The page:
Curriculum Guideline

Directed Studies in Community Practice II

Effective Date:
Course Code
CFCS 2391
Directed Studies in Community Practice II
Child, Family & Community Studies
Applied Community Studies
Start Date
End Term
Not Specified
Semester Length
Flexible delivery ranging over 2 to 15 weeks
Max Class Size
Contact Hours
20 hours: Student Directed Learning
Method Of Instruction
Methods Of Instruction

Directed study

Course Description
This course provides opportunities for individualized study for students who have successfully completed CFCS 2390. Working with program faculty, students will develop and complete projects/portfolios which meet individually identified criteria for which there is no existing course offering. Maximum credits in a directed studies mode is six.
Course Content

The following global ideas guide the design and delivery of this course:

  • Responding to individual needs is an underlying concept in the Department of Child, Family and Community Studies.  This course design allows application of this principle to individual students.
  • Learning and acquisition of skills, knowledge and attitudes occur in many contexts.  Individuals draw on their experiences to increase their understanding of theory and its links with field practice.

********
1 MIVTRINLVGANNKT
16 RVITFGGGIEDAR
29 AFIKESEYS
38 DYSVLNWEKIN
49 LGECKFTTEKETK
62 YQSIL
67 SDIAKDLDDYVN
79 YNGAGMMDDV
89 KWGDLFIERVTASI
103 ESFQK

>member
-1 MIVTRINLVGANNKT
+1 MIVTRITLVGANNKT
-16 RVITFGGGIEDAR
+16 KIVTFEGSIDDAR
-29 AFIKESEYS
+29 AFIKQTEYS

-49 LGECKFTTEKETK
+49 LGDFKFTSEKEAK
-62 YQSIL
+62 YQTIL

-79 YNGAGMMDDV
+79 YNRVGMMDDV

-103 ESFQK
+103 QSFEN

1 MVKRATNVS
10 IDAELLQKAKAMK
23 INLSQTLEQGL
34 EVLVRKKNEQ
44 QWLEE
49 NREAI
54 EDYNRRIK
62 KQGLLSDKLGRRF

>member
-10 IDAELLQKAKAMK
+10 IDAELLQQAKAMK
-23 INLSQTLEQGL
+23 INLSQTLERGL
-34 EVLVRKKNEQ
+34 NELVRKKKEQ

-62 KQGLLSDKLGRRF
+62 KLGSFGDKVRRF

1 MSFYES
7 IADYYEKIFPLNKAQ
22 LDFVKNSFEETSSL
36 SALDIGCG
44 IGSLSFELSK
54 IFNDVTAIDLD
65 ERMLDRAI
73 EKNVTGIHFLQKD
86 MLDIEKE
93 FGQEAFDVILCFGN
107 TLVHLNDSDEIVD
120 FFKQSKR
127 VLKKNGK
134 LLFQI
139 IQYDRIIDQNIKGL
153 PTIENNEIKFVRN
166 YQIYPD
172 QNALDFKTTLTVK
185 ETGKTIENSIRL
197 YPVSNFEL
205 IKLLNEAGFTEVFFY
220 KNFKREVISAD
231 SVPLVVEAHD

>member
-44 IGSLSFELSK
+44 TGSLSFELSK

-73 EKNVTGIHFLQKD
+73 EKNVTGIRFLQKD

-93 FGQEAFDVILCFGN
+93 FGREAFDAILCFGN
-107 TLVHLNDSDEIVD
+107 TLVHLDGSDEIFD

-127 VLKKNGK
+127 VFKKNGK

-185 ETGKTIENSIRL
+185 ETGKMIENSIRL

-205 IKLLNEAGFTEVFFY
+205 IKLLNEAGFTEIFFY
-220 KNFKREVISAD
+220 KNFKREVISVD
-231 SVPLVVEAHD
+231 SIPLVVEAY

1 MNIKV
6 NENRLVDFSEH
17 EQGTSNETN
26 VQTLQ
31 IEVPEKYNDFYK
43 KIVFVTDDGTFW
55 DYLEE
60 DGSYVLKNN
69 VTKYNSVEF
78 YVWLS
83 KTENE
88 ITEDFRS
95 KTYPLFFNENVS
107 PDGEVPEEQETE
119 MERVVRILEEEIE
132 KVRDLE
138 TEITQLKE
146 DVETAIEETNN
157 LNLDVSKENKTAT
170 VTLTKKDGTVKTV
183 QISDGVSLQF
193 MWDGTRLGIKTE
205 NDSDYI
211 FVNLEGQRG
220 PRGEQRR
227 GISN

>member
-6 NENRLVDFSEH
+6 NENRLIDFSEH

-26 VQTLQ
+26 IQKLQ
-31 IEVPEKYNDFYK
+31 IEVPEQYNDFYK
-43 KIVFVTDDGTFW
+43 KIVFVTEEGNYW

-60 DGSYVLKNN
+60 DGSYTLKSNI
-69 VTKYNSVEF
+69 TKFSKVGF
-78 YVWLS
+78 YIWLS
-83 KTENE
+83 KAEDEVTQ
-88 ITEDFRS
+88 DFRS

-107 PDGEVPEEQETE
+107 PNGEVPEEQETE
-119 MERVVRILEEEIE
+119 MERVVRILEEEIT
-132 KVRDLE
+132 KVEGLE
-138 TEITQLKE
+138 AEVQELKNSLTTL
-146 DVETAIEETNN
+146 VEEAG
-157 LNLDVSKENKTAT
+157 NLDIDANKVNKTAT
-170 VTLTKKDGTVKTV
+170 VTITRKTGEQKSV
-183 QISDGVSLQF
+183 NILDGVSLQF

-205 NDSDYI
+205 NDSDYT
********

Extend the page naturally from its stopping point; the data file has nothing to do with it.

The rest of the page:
• Evidence of learning can take many forms.  Collaborative planning between student and faculty contributes to learning activities which match goals of personal growth.
Learning Outcomes

Course learning outcomes are specifically identified in the curriculum assigned to this directed study. The curriculum assigned may be CFCS or department specific (ECED, CYCC, CSSW, CCSD, INTR), representing a whole course or specific learning outcomes from one or more courses.

Means of Assessment

This course will conform to Douglas College policy regarding the number and weighting of evaluations.

  • Adherence to college evaluation policy regarding number and weighting of evaluations, i.e. a course of three credits or more should include at least five separate evaluations.
  • A combination of evaluation instruments that includes opportunities for students to demonstrate different ways of knowing, i.e. oral, individual, group, narrative, research.
  • A developmental approach to evaluation that is sequenced and progressive.
  • Evaluation being used as a teaching and learning tool for both students and instructors.
  • Commitment to student participation in evaluation through such processes as self and peer evaluation, participation in instrument design and program/instructor evaluation.
Textbook Materials